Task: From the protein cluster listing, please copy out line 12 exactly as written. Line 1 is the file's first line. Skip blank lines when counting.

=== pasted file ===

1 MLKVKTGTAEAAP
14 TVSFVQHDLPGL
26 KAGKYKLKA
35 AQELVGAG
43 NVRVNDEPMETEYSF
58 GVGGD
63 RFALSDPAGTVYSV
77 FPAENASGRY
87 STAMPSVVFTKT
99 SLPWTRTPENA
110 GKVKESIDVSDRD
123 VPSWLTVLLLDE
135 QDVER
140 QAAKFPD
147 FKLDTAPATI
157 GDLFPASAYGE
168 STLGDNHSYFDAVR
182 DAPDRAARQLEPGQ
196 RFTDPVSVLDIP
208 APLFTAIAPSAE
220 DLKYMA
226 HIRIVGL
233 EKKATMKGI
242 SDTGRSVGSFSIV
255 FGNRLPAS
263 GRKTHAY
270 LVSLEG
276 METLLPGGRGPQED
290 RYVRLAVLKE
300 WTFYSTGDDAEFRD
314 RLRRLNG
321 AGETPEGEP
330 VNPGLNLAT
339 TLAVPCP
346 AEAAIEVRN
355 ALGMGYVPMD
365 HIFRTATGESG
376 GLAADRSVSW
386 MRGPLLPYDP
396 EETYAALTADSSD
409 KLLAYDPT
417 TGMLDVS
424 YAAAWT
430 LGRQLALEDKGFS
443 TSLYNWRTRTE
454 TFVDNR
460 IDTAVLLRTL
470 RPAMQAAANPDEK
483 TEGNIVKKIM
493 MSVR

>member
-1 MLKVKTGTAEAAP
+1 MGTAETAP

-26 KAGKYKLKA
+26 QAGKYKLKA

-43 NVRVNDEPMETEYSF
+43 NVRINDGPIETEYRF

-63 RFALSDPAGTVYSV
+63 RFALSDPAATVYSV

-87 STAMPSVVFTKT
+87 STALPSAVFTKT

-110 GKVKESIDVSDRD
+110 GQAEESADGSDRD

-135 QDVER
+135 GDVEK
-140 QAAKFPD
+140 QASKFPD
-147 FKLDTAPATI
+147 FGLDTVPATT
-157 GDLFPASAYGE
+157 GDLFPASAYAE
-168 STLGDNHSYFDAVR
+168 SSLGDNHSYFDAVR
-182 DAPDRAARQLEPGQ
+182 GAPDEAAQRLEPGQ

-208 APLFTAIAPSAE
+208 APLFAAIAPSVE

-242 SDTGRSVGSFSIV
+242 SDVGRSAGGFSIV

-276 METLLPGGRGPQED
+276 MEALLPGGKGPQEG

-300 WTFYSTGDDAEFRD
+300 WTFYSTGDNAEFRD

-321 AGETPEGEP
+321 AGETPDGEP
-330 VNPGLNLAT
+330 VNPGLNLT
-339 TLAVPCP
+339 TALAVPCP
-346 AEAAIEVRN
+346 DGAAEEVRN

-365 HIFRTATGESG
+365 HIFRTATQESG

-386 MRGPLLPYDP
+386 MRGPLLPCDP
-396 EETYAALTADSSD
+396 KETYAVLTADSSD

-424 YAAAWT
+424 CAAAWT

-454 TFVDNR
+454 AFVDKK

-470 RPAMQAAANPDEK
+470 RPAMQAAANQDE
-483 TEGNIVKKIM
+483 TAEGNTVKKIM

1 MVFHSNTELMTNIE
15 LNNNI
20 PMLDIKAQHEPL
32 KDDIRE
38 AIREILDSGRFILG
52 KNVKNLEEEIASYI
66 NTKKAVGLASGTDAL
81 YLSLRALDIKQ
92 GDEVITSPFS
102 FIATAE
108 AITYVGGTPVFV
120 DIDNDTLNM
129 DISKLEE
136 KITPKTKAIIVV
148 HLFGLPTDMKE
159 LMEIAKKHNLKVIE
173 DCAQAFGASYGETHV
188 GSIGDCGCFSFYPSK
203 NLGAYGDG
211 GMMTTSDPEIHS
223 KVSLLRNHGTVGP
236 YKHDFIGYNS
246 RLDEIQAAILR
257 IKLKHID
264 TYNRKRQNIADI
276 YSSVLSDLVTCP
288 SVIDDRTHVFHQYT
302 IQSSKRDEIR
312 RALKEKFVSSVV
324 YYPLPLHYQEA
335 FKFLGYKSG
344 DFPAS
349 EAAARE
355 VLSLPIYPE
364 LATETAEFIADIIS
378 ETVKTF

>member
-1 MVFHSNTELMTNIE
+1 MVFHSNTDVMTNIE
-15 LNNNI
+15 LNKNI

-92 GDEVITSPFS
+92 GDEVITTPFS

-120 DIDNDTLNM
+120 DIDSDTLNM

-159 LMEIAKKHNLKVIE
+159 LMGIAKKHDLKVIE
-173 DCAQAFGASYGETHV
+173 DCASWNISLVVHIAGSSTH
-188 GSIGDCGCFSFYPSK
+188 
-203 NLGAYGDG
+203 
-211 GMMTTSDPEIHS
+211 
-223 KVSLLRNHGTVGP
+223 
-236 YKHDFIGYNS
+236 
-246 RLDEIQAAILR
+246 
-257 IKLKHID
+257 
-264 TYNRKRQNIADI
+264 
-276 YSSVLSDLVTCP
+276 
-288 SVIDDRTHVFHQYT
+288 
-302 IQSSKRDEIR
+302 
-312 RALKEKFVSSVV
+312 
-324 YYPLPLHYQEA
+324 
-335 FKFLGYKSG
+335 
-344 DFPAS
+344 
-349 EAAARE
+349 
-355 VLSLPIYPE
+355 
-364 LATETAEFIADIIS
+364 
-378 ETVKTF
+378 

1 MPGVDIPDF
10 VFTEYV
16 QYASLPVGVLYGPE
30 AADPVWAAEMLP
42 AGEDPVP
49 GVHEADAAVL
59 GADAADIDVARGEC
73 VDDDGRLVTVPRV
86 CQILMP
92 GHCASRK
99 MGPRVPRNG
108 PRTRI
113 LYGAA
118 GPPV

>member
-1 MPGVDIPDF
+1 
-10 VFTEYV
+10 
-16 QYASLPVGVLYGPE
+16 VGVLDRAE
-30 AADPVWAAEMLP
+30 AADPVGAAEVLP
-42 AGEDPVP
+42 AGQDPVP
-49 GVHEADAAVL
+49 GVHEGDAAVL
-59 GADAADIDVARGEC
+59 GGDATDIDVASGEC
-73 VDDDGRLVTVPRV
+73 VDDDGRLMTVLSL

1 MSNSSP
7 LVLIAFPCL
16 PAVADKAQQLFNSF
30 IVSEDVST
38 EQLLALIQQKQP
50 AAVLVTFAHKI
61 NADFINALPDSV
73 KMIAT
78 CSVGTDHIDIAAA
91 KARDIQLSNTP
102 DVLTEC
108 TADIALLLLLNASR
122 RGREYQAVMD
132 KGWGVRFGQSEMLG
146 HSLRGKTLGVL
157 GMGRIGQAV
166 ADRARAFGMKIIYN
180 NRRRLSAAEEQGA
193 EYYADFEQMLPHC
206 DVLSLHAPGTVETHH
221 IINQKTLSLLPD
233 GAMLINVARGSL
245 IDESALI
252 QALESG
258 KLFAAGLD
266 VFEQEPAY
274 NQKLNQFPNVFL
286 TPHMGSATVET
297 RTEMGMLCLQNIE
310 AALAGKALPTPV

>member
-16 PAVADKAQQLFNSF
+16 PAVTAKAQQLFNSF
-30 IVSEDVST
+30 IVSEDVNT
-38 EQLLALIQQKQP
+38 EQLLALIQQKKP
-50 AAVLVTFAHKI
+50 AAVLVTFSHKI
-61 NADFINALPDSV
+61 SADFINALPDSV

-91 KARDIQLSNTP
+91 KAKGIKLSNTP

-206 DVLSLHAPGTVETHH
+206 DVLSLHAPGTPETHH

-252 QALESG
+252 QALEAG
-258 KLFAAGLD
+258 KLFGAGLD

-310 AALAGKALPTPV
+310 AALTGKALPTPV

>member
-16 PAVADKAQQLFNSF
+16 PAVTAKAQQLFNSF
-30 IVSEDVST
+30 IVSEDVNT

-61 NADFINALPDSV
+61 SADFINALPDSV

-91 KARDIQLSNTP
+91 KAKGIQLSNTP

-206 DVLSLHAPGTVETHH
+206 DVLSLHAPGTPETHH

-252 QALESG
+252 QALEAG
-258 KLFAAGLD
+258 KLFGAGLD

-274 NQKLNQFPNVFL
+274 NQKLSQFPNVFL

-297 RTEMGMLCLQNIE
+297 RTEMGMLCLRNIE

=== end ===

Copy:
123 VPSWLTVLLLDE